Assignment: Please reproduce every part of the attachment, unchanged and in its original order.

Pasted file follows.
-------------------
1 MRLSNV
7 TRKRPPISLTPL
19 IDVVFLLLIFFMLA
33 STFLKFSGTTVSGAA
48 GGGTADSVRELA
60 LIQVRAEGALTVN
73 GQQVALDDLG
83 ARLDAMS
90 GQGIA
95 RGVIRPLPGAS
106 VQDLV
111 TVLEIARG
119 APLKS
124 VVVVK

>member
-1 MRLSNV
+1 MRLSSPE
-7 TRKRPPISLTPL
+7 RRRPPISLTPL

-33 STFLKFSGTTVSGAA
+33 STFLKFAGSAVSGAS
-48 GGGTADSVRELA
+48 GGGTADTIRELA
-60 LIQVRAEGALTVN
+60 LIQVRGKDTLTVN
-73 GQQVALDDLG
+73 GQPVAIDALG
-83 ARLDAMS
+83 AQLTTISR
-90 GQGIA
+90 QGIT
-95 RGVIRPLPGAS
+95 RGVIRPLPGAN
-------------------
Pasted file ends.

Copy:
1 MRLSNV
7 TRKRPPISLTPL
19 IDVVFLLLIFFMLA
33 STFLKFSGTTVSGAA
48 GGGTADSVRELA
60 LIQVRAEGALTVN
73 GQQVALDDLG
83 ARLDAMS
90 GQGIA
95 RGVIRPLPGAS
106 VQDLV
111 TVLEIARG
119 APLKS
124 VVVVK

>member
-1 MRLSNV
+1 MRLSSPE
-7 TRKRPPISLTPL
+7 RRRPPISLTPL

-33 STFLKFSGTTVSGAA
+33 STFLKFAGSAVSGAS
-48 GGGTADSVRELA
+48 GGGTADTIRELA
-60 LIQVRAEGALTVN
+60 LIQVRGKDTLTVN
-73 GQQVALDDLG
+73 GQPVAIDALG
-83 ARLDAMS
+83 AQLTTISR
-90 GQGIA
+90 QGIT
-95 RGVIRPLPGAS
+95 RGVIRPLPGAN